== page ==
On Wednesday, Virginia Gov. Terry McAuliffe announced the state had reached a groundbreaking milestone: it effectively ended homelessness among military veterans.
The state, which reportedly helped 1,432 homeless veterans in the past year, has been officially certified by the U.S. Interagency Council on Homelessness, the U.S. Department of Housing and Urban Development, and the U.S. Department of Veterans Affairs as the first state to have achieved the distinction.
The Washington Post reports:
The federal homelessness designation means Virginia has no homeless veterans with the exception of those who have been offered housing but do not want it. The state must find a home for a veteran within 90 days and have more homes available than the number of veterans who have been identified as having no place to live.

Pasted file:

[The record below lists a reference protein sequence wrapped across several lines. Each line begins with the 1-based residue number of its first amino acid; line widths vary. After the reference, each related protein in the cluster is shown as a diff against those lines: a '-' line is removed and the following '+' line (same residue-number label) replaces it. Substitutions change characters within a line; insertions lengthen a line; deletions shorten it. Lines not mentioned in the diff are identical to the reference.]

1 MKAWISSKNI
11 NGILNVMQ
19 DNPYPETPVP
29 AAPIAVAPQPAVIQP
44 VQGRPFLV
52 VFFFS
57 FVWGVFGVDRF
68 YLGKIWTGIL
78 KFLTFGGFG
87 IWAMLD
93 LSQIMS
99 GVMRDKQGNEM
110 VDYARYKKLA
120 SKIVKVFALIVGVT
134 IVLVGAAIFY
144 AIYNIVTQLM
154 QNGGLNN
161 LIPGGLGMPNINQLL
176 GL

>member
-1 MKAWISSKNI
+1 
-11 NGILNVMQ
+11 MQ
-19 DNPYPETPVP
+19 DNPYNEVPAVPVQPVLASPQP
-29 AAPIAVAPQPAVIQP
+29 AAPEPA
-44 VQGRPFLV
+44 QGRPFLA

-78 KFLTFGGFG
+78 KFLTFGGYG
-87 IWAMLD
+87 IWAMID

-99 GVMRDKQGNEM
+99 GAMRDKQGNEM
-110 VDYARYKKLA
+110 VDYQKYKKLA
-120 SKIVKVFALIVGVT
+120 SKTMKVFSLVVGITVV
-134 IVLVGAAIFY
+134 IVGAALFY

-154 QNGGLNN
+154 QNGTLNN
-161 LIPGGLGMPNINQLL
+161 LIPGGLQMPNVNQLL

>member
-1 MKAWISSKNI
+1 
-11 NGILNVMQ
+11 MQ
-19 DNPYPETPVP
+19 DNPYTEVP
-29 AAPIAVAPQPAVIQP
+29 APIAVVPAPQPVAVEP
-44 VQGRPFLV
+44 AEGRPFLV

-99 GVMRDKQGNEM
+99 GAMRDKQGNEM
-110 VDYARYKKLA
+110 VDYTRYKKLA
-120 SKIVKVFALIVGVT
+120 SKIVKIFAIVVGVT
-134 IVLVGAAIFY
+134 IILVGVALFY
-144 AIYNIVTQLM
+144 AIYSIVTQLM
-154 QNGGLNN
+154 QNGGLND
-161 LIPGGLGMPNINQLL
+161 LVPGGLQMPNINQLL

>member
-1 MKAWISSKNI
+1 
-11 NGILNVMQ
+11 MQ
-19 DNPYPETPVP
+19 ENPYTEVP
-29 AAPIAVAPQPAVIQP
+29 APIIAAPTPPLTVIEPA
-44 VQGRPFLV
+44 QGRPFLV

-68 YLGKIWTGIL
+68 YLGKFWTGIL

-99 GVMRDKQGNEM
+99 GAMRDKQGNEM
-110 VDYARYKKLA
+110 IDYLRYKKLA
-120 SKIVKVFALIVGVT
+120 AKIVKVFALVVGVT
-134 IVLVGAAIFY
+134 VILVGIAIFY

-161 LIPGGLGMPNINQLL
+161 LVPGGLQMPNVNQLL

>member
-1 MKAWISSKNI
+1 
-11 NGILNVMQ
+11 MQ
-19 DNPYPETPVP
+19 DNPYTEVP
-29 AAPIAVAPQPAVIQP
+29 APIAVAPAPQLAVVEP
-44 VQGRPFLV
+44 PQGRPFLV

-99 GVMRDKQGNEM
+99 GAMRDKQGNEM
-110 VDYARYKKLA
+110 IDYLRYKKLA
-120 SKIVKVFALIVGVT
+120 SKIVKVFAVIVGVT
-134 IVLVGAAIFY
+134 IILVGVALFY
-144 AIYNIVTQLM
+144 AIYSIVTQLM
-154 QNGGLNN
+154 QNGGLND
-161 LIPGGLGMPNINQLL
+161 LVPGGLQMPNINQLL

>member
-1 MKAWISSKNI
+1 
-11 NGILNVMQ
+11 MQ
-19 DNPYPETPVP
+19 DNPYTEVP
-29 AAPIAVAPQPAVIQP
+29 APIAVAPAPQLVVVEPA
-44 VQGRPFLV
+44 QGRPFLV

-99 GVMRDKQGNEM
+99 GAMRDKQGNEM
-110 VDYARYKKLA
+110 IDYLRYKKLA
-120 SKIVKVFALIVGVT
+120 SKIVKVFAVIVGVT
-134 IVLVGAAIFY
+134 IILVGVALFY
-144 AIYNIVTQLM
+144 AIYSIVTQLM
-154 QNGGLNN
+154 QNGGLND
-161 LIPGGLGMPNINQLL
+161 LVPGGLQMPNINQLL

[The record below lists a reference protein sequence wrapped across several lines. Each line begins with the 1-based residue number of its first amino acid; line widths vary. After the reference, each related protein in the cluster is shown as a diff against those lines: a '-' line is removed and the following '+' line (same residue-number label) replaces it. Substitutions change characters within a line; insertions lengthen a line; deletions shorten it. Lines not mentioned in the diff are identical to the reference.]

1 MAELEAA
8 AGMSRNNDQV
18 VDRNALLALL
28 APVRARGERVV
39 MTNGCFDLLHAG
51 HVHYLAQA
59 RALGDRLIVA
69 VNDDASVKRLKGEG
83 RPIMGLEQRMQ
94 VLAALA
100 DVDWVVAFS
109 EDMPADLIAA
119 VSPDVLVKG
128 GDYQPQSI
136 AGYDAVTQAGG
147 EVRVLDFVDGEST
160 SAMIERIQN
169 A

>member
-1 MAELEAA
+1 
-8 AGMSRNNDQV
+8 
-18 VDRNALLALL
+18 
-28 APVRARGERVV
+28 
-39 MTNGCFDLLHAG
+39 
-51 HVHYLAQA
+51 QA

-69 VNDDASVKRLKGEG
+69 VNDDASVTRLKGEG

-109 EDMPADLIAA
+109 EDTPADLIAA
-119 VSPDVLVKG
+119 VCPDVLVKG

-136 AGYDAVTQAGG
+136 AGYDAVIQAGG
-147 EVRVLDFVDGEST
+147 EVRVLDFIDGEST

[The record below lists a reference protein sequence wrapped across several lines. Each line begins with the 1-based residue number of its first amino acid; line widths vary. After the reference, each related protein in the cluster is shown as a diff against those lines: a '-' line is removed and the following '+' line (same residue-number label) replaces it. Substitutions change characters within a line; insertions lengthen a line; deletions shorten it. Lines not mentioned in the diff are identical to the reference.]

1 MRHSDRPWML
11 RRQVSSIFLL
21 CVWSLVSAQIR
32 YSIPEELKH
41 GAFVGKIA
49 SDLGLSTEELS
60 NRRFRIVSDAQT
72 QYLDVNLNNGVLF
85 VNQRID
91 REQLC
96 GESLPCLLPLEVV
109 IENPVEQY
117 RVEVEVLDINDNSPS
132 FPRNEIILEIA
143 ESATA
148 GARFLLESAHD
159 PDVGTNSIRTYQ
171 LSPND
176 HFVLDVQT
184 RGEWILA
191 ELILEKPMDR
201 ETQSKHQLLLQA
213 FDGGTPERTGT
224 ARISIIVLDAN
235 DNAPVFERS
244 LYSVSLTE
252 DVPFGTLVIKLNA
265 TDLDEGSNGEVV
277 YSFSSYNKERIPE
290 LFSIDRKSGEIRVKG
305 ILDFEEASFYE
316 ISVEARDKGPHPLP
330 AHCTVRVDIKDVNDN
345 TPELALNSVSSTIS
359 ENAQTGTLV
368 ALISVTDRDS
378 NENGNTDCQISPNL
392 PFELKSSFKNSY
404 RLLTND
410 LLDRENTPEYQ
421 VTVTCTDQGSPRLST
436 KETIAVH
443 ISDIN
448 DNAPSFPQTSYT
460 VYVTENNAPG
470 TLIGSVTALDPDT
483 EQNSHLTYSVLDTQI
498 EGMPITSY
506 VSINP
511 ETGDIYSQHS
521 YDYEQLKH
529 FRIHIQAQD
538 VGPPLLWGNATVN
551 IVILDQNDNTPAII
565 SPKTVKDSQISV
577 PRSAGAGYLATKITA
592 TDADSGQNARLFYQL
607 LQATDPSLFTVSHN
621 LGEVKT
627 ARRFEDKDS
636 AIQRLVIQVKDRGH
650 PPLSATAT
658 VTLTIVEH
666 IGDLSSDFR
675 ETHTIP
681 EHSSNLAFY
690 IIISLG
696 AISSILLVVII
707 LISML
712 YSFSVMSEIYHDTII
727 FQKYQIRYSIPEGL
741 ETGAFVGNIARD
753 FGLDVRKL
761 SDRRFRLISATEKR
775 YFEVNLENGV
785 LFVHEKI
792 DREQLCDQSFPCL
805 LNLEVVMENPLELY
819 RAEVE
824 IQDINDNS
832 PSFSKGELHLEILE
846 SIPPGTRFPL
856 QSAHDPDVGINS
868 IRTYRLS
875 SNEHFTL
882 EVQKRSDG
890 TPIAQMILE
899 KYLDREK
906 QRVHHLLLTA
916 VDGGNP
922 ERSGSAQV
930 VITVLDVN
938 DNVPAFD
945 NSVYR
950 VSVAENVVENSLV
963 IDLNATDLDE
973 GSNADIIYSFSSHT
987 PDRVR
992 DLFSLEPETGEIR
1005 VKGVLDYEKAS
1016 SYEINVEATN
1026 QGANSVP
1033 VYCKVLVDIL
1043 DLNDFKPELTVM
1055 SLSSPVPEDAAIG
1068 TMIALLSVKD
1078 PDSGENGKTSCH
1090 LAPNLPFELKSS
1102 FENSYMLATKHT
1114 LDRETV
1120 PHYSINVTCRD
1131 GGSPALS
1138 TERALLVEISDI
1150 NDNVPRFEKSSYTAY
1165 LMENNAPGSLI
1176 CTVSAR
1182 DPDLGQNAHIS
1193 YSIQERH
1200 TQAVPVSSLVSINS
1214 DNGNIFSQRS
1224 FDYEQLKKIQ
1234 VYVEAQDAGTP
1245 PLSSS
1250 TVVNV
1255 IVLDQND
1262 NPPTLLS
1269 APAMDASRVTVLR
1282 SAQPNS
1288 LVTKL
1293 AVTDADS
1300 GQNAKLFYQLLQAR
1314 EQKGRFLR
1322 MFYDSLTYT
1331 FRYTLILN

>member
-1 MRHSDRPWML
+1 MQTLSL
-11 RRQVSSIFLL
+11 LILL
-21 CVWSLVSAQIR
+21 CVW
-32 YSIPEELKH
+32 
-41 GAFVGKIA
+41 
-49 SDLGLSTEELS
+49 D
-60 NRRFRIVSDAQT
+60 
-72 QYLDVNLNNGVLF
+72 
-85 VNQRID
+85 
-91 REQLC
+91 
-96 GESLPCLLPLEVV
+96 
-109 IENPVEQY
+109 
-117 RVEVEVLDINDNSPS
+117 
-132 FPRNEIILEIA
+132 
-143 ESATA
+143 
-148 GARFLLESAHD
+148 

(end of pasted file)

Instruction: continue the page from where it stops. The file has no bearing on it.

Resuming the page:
Three cities—Las Vegas, and Syracuse and Schenectady in New York—also have met the criteria for claiming an end [to] veteran homelessness in their cities, according to a White House statement. But Virginia is the first state to do so.
These efforts were part of a White House pledge, also achieved by New Orleans, Houston, and Las Cruces, New Mexico. More than 20 mayors signed onto the pledge, so more announcements of this kind should be forthcoming by the end of the year.
“Folks, there is a reason why we are the greatest state in America,” McAuliffe said in remarks at a veterans memorial. “We are because we take care of our veterans.”
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